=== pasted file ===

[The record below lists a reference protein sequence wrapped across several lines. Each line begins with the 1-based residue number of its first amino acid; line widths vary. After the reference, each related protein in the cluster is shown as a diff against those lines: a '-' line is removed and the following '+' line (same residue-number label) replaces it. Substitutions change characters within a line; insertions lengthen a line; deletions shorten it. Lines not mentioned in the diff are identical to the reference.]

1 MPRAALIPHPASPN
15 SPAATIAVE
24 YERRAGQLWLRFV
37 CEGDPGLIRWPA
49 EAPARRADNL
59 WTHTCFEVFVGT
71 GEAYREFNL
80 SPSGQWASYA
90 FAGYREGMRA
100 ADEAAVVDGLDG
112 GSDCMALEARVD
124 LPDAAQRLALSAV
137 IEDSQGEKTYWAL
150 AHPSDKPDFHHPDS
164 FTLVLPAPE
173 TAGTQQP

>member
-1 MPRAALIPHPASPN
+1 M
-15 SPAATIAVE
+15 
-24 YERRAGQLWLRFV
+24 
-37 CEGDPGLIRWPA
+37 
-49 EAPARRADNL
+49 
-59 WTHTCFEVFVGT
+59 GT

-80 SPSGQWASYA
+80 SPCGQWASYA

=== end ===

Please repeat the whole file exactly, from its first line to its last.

[The record below lists a reference protein sequence wrapped across several lines. Each line begins with the 1-based residue number of its first amino acid; line widths vary. After the reference, each related protein in the cluster is shown as a diff against those lines: a '-' line is removed and the following '+' line (same residue-number label) replaces it. Substitutions change characters within a line; insertions lengthen a line; deletions shorten it. Lines not mentioned in the diff are identical to the reference.]

1 MPRAALIPHPASPN
15 SPAATIAVE
24 YERRAGQLWLRFV
37 CEGDPGLIRWPA
49 EAPARRADNL
59 WTHTCFEVFVGT
71 GEAYREFNL
80 SPSGQWASYA
90 FAGYREGMRA
100 ADEAAVVDGLDG
112 GSDCMALEARVD
124 LPDAAQRLALSAV
137 IEDSQGEKTYWAL
150 AHPSDKPDFHHPDS
164 FTLVLPAPE
173 TAGTQQP

>member
-1 MPRAALIPHPASPN
+1 M
-15 SPAATIAVE
+15 
-24 YERRAGQLWLRFV
+24 
-37 CEGDPGLIRWPA
+37 
-49 EAPARRADNL
+49 
-59 WTHTCFEVFVGT
+59 GT

-80 SPSGQWASYA
+80 SPCGQWASYA